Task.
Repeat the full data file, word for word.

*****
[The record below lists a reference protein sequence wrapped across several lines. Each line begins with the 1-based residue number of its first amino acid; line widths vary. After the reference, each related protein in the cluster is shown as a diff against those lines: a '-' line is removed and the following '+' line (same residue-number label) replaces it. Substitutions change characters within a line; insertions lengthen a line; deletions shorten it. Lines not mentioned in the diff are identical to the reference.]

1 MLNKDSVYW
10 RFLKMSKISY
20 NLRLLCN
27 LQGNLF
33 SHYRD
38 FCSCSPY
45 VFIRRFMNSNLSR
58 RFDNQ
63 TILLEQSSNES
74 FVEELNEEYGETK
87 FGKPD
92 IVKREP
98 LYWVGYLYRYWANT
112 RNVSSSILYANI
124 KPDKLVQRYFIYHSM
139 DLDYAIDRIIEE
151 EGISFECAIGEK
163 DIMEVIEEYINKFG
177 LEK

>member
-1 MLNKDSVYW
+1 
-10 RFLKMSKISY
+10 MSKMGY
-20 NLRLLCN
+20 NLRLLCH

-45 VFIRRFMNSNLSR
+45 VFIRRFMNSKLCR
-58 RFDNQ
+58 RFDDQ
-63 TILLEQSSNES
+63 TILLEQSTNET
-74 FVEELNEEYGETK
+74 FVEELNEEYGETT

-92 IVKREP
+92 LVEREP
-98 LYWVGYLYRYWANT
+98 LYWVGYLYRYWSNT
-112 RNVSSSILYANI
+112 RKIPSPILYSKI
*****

[The record below lists a reference protein sequence wrapped across several lines. Each line begins with the 1-based residue number of its first amino acid; line widths vary. After the reference, each related protein in the cluster is shown as a diff against those lines: a '-' line is removed and the following '+' line (same residue-number label) replaces it. Substitutions change characters within a line; insertions lengthen a line; deletions shorten it. Lines not mentioned in the diff are identical to the reference.]

1 MLNKDSVYW
10 RFLKMSKISY
20 NLRLLCN
27 LQGNLF
33 SHYRD
38 FCSCSPY
45 VFIRRFMNSNLSR
58 RFDNQ
63 TILLEQSSNES
74 FVEELNEEYGETK
87 FGKPD
92 IVKREP
98 LYWVGYLYRYWANT
112 RNVSSSILYANI
124 KPDKLVQRYFIYHSM
139 DLDYAIDRIIEE
151 EGISFECAIGEK
163 DIMEVIEEYINKFG
177 LEK

>member
-1 MLNKDSVYW
+1 
-10 RFLKMSKISY
+10 MSKMGY
-20 NLRLLCN
+20 NLRLLCH

-45 VFIRRFMNSNLSR
+45 VFIRRFMNSKLCR
-58 RFDNQ
+58 RFDDQ
-63 TILLEQSSNES
+63 TILLEQSTNET
-74 FVEELNEEYGETK
+74 FVEELNEEYGETT

-92 IVKREP
+92 LVEREP
-98 LYWVGYLYRYWANT
+98 LYWVGYLYRYWSNT
-112 RNVSSSILYANI
+112 RKIPSPILYSKI